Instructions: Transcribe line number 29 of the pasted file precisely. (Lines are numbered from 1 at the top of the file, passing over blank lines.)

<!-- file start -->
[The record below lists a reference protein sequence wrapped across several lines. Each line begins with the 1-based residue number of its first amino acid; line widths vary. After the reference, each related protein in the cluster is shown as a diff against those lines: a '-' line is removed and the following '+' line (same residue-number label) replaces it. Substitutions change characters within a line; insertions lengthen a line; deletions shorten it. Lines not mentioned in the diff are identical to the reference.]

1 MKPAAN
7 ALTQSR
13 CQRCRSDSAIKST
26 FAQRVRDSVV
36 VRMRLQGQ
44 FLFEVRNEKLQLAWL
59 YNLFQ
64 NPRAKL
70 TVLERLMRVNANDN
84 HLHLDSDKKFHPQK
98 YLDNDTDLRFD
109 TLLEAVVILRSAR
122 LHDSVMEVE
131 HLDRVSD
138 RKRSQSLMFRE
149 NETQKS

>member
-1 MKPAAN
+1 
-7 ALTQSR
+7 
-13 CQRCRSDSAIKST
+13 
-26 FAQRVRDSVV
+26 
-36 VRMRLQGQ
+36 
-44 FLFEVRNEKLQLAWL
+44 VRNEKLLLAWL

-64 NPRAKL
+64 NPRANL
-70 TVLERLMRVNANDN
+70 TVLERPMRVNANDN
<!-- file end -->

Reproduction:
-44 FLFEVRNEKLQLAWL